Conclusion:

Combined treatment showed a better effect, and the mechanisms may be partially caused by enhanced differentiation of BMSC into neuronal cells. Future studies are needed to confirm this.

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James R. Debenham, William I. Gibson, Mervyn J. Travers, Amity C. Campbell and Garry T. Allison

Context:

Eccentric exercises are increasingly being used to treat lower-limb musculoskeletal conditions such as Achilles tendinopathy. Despite widespread clinical application and documented efficacy, mechanisms underpinning clinical benefit remain unclear. Positive adaptations in motor performance are a potential mechanism.

Objective:

To investigate how an eccentric loading intervention influences measures of stretch-shortening-cycle (SSC) behavior during a hopping task.

Design:

Within-subjects repeated-measures observational study.

Setting:

University motion-analysis laboratory.

Participants:

Healthy adults.

Interventions:

A single intervention of 5 sets of 10 eccentric plantar-flexion contractions at 6 repetitions maximum using a commercial seated calf-raise machine.

Main Outcome Measures:

Lower-limb stiffness, sagittal-plane ankle kinematics, and temporal muscle activity of the agonist (soleus) and antagonist (tibialis anterior) muscles, measured during submaximal hopping on a custom-built sledge-jump system.

Results:

Eccentric loading altered ankle kinematics during submaximal hopping; peak angle shifted to a less dorsiflexed position by 2.9° and ankle angle precontact shifted by 4.4° (P < .001). Lower-limb stiffness increased from 5.9 to 6.8 N/m (P < .001), while surface EMG measures of soleus occurred 14–44% earlier (P < .001) after the loading intervention.

Conclusions:

These findings suggest that eccentric loading alters SSC behavior in a manner reflective of improved motor performance. Decreased ankle excursion, increased lower-limb stiffness, and alterations in motor control may represent a positive adaptive response to eccentric loading. These findings support the theory that mechanisms underpinning eccentric loading for tendinopathy may in part be due to improved “buffering” of the tendon by the neuromuscular system.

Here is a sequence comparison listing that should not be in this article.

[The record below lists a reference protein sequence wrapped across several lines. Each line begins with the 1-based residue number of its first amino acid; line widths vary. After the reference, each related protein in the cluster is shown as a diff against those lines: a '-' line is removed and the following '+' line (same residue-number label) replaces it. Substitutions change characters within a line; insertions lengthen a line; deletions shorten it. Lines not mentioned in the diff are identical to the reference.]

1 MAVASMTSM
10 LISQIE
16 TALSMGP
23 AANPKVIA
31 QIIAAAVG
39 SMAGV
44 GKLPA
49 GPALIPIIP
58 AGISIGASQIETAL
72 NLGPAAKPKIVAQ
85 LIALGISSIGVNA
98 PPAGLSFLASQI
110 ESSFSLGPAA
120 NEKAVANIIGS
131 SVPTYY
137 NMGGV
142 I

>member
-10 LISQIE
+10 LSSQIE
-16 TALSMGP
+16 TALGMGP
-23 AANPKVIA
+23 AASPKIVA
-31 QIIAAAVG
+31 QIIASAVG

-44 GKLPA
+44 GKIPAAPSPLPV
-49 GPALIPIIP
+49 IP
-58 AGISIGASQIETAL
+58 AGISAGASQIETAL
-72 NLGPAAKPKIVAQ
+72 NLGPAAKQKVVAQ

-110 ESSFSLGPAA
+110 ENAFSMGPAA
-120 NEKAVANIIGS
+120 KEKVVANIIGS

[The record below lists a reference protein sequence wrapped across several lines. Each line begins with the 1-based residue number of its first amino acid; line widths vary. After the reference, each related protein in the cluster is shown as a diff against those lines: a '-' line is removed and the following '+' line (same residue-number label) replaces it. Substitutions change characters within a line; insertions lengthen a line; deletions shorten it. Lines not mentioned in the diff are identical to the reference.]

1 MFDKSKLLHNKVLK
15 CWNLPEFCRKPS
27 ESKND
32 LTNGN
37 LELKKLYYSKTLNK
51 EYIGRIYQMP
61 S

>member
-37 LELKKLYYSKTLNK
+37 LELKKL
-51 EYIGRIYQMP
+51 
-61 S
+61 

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Amanda L. Zaleski, Linda S. Pescatello, Kevin D. Ballard, Gregory A. Panza, William Adams, Yuri Hosokawa, Paul D. Thompson and Beth A. Taylor

Applications Compression socks are regularly touted as an inexpensive countermeasure to mitigate exercise-associated muscle damage. The present study does not support a role for compression socks worn during a marathon to buffer the expected rise of CK during or after a marathon event in recreational runners

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Rafael F. Escamilla, Jonathan S. Slowik, Alek Z. Diffendaffer and Glenn S. Fleisig

between groups, 10° intervals on each end of the 3-quarter arm slot range (ie, 40°–50° and 60°–70°) were allotted as buffer regions, and pitchers corresponding to these buffer regions were excluded from further analyses. The overhand group included 30 participants (20 right-handed), the 3-quarter group

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Lana M. Pfaff and Michael E. Cinelli

-Lajoie et al., 2005 ), as well as a buffer, which is not indicative of caution or error but rather is sensitive to one’s spatial requirements during walking ( Franchak et al., 2012 ). The protective zone is implemented to accommodate for medial–lateral (ML) stride-to-stride changes in body position to

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Mia Beck Lichtenstein, Claire Gudex, Kjeld Andersen, Anders Bo Bojesen and Uffe Jørgensen

. 2015 ; 24 ( 2 ): 189 – 197 . doi:10.1123/jsr.2013-0148 10.1123/jsr.2013-0148 25558960 28. Mitchell I , Evans L , Rees T , Hardy L . Stressors, social support, and tests of the buffering hypothesis: effects on psychological responses of injured athletes . Br J Health Psychol . 2013 ; 19

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Daniel Viggiani and Jack P. Callaghan

fatiguing exercise). Each 5-second ABC consisted of a 2-second ramp up and a 2-second maximal hold with a 1-second buffer for initiation and relaxation. A tethered cuff secured around the participant’s femoral condyles provided resistance during ABCs. This cuff remained affixed to participants during